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Tycoon in the making
Jaz Wray is always on the move, picking up bits of property along the way.
September 21, 2005: 9:47 AM EDT
By Les Christie, CNN/Money staff writer
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NEW YORK (CNN/Money) - Although still a comparative youngster at 32 years old, Jaz Wray has already lived in dozens of homes around the country and even internationally, from New Jersey to Brazil.

When Wray was growing up, his army dad father moved the family around a bit, but as an adult, Wray has really been in perpetual motion.

"Since 1988, the longest I have lived in one place was just over a year," said Wray. "In the past 10 years I've been in 15 different cities." Portland Oregon, Jonesborough Tennessee, San Francisco, and Rio de Janeiro, to name a few.

Along his peripatetic way, he's managed to buy a couple of the houses he lived in and he has held onto them even after he moved on. These purchases now form the basis of his burgeoning real estate empire.

The start

He was in his second year of college and selling LA Times subscriptions door-to-door when it came to him that he was building up too much debt. He didn't like that, so he dropped out of school and took a full-time job.

Wray has worked mostly in the telecom and contracting industries, serving on various projects over the years. The jobs often called for relocation.

A major benefit to this gypsy existence was that compensation sometimes included both a salary and per diem payments. "My expenses were paid and I was able to save most of my salary," Wray said.

That sometimes helped him afford to buy the house he lived in. In 1997 he was stationed in Dallas, where, he said, "Rents were high and home prices very low. It was a great opportunity to buy rather than rent."

He purchased a three-bedroom, two-bath house 20 miles west of downtown for $86,000. Then, when he moved several months later, he rented out the house. "It's cash-flow positive," he said, the rent more than paying off the taxes, maintenance, and other expenses.

The one thing the Dallas house has not provided is any extraordinary price gain. "If I had bought just about anywhere else, the house would have at least doubled in value," said Wray. But in Dallas, the house is currently worth only about $110,000, a modest 28 percent increase over eight years.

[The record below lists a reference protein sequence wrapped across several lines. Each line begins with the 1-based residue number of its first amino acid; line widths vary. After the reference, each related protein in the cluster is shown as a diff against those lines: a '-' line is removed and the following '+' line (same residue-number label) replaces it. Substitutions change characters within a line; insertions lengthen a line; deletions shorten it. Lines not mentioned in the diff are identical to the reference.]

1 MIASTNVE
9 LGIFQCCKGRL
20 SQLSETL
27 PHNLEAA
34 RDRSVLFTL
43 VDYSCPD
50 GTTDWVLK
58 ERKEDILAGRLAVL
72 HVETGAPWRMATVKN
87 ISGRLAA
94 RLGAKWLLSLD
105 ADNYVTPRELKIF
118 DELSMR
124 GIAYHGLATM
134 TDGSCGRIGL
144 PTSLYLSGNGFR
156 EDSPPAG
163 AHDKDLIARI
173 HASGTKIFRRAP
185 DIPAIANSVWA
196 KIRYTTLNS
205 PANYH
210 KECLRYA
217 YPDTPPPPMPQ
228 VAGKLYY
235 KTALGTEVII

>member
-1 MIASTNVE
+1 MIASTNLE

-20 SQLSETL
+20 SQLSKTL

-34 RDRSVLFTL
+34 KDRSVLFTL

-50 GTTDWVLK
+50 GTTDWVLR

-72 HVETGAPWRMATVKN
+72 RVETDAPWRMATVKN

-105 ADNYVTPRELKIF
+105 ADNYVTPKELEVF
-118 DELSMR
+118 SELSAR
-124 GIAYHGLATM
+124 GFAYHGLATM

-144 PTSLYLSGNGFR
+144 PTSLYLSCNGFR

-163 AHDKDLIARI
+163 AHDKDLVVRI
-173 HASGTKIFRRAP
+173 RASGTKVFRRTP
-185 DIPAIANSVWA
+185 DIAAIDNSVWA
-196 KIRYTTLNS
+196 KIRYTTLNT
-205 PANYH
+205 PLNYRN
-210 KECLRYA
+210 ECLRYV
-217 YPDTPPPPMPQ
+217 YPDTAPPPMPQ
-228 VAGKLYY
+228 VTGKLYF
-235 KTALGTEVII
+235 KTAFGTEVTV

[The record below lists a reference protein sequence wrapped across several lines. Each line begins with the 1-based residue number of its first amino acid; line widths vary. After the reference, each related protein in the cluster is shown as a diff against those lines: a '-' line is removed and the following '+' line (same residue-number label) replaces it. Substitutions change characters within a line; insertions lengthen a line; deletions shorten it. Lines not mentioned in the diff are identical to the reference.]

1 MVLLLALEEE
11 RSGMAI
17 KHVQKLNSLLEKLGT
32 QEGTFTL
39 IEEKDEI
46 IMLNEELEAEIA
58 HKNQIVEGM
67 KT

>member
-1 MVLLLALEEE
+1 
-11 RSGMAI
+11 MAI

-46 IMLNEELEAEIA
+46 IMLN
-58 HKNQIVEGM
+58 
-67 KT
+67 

In contrast, his second purchase, in Buena Park, California, near Los Angeles, which he bought in April 2003, has already gone up more than that. He purchased the 1,000 square foot, three-bedroom, one-bath for $300,000 and he believes that it's worth perhaps $460,000 today, about 50 percent higher.

He has not turned a profit on the rents since he moved out last October, but he's building equity because the rent covers the mortgage.

Abandoned equities

Wray's house investments make up the bulk of his net worth. Like many 1990s investors, in particular those who worked in the tech and telecom industries, he lost quite a bit in the Nasdaq meltdown. That spurred him to re-evaluate his investing.

"I stopped putting new money in the stock market after that and began saving toward new real estate investing or paying down my home mortgage," he said. His investable assets, including savings and retirement accounts, amount to about $200,000.

His more conservative investing style goes hand-in-hand with his recent new responsibilities. In 2002 he married Shelly, and the couple now have two children, Jag, a-year-and-a-half-old boy, and Brazil, a brand-new daughter born this August.

The family moved to Glendale, Arizona, outside of Phoenix, last year and they bought their third property, a good-size (four-bedroom, two-bath) house. They paid just $155,000 for it. The Phoenix market has been among the hottest in the country lately -- through June 30 the 12-month gain there averaged 47 percent for single-family homes.

That means Wray has already logged a substantial paper profit on the new house. He estimates it's worth $250,000 today.

Strictly investment

With his father-in-law and brother-in-law, Wray went in as a partner this year on the purchase of a Phoenix area condo.

"We put a bit more than $40,000 into it," he said, "plus blood, sweat, and tears." The three replaced the floors, renovated the baths with new fixtures and tile, put new cabinet doors in the kitchen, and spackled and painted.

Even counting all that sweat equity, the condo seems like a bargain. It's strictly an investment that Wray hopes will appreciate with the Phoenix real estate market and become a cash-flow positive rental later this year. Meanwhile, his brother-in-law lives there. All told Wray has only put about $4,000 in cash into the property and figures that his share of profits, if sold today, would come to about $5,000.

The Wrays own the Dallas home outright, owe about $235,000 on the California property, and about $115,000 on the Phoenix house. That means they've accumulated approximately $475,000 in home equity on the four properties.

He said, "I plan to buy my next house as a primary residence again if the real estate market is good for the area (wherever that may be) and then try to keep the house as a rental if I can make it work."

Meanwhile, Wray has gone back to school in addition to full-time work. He attends Thunderbird Business School in Phoenix and is working toward an MBA in international business to "further my value to the workplace."

He has already done quite a bit to further his value in real estate.

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Read about North Carolina tycoon-in-the-making Ted Theodoropoulos

Phoenix home prices rang up gains of 47 percent in the 12 months ended June 30. To find out how your home town fared, click here.

See this list for the most over- and under-priced housing markets in America.  Top of page

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